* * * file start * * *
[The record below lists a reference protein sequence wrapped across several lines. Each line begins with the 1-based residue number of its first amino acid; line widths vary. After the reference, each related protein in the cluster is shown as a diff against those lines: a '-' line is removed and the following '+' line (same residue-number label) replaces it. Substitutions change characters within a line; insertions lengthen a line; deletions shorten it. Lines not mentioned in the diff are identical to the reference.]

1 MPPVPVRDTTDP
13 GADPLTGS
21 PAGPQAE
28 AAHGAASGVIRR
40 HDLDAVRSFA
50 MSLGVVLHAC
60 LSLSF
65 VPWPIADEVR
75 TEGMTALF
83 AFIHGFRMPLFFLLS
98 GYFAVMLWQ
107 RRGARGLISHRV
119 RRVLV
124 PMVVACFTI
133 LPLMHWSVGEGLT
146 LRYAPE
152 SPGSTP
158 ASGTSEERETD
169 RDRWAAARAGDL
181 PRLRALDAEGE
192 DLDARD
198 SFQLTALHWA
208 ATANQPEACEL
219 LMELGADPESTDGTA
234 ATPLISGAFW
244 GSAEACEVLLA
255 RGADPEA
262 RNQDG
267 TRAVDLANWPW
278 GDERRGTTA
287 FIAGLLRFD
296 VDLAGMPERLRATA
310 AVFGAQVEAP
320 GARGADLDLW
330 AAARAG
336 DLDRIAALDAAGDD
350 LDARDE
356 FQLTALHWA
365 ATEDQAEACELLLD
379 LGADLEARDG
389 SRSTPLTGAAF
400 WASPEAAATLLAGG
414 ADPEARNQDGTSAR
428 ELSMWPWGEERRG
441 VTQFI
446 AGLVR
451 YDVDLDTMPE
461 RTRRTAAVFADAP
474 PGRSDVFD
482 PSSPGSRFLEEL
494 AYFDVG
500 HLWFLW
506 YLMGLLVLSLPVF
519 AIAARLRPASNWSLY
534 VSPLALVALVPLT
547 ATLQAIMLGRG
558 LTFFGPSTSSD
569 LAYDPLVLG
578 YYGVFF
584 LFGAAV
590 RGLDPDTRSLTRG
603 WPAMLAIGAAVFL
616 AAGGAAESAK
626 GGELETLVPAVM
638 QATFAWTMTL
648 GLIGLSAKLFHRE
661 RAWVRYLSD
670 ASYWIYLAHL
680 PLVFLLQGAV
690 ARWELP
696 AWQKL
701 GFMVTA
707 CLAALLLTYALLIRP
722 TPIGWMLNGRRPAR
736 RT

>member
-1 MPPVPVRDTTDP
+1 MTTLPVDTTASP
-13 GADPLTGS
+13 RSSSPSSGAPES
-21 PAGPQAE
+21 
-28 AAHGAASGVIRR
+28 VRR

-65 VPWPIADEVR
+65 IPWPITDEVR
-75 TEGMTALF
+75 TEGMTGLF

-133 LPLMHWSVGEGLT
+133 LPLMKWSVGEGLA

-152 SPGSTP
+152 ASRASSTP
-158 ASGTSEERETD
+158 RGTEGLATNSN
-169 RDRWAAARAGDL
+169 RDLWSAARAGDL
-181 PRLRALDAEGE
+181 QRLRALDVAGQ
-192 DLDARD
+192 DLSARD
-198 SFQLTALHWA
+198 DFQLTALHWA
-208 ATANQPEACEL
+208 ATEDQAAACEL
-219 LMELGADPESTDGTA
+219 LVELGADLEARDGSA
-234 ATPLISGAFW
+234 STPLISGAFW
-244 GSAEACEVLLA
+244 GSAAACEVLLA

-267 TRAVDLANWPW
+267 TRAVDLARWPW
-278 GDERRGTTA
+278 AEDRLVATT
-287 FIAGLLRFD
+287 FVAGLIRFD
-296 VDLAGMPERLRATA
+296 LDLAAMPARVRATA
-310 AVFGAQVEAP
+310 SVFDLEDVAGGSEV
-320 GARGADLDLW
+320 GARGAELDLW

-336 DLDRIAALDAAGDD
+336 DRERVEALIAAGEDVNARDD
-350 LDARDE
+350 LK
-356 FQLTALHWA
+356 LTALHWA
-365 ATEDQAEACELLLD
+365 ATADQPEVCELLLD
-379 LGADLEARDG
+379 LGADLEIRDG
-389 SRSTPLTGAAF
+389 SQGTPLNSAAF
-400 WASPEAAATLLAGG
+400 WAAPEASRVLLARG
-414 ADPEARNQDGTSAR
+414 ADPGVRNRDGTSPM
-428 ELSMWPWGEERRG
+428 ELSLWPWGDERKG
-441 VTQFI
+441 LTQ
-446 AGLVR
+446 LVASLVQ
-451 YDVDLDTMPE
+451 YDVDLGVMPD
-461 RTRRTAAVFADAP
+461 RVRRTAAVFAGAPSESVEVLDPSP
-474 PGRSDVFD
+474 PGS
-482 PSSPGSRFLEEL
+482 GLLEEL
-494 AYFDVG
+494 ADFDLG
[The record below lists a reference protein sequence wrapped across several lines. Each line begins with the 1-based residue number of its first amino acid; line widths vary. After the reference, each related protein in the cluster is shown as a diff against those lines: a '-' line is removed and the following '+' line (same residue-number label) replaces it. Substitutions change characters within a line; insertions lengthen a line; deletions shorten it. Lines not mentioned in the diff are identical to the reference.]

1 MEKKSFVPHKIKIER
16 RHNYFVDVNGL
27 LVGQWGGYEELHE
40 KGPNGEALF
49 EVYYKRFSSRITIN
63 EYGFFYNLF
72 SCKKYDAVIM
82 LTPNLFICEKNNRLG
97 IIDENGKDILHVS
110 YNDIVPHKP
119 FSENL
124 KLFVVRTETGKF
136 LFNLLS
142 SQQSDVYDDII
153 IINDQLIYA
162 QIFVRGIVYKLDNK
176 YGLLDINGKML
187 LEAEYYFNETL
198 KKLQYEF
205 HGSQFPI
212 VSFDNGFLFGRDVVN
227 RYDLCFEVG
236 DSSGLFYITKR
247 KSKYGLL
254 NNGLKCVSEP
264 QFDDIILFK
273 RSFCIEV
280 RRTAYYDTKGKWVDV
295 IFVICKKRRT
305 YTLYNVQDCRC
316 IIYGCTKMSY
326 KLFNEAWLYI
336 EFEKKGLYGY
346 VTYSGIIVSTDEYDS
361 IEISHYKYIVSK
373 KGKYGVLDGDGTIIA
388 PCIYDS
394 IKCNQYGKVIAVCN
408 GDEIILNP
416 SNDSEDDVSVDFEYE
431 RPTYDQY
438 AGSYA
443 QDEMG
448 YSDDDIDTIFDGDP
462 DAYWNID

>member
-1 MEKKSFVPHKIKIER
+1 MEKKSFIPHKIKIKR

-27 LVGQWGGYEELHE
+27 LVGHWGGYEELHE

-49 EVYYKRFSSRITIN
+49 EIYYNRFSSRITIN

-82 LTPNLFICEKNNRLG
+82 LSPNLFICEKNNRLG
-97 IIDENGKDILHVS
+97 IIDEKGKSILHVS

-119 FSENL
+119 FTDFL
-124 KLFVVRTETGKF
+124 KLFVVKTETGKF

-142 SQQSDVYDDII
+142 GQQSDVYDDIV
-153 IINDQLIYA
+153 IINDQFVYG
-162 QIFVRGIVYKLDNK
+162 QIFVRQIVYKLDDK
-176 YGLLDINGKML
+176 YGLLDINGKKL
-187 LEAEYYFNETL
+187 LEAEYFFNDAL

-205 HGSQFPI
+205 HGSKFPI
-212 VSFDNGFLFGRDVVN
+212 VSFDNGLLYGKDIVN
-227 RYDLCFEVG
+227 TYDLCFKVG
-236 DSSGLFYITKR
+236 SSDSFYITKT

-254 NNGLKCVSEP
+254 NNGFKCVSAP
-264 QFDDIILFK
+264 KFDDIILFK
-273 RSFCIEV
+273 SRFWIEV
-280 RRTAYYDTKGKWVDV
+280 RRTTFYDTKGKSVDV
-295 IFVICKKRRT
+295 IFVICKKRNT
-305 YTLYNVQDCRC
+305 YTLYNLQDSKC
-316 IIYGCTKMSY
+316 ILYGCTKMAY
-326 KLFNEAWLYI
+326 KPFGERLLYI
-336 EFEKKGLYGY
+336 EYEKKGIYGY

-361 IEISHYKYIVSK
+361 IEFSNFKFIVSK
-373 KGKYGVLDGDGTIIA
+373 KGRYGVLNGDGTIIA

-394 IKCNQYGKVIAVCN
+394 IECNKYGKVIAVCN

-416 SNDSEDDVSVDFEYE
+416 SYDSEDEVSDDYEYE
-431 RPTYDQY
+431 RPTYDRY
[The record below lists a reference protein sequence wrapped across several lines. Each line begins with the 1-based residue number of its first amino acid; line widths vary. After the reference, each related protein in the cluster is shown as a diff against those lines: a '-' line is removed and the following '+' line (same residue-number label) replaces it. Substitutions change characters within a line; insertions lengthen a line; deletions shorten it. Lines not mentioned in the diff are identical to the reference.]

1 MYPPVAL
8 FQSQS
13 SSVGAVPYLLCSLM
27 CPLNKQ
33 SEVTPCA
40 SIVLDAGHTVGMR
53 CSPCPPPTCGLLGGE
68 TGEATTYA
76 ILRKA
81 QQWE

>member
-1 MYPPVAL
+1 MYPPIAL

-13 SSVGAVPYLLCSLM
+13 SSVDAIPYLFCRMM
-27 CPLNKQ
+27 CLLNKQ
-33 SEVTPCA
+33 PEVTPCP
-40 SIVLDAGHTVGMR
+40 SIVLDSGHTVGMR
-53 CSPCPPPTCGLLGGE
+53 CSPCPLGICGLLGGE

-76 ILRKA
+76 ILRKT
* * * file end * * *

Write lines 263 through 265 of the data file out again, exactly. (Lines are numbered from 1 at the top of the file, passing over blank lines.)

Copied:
[The record below lists a reference protein sequence wrapped across several lines. Each line begins with the 1-based residue number of its first amino acid; line widths vary. After the reference, each related protein in the cluster is shown as a diff against those lines: a '-' line is removed and the following '+' line (same residue-number label) replaces it. Substitutions change characters within a line; insertions lengthen a line; deletions shorten it. Lines not mentioned in the diff are identical to the reference.]

1 MYPPVAL
8 FQSQS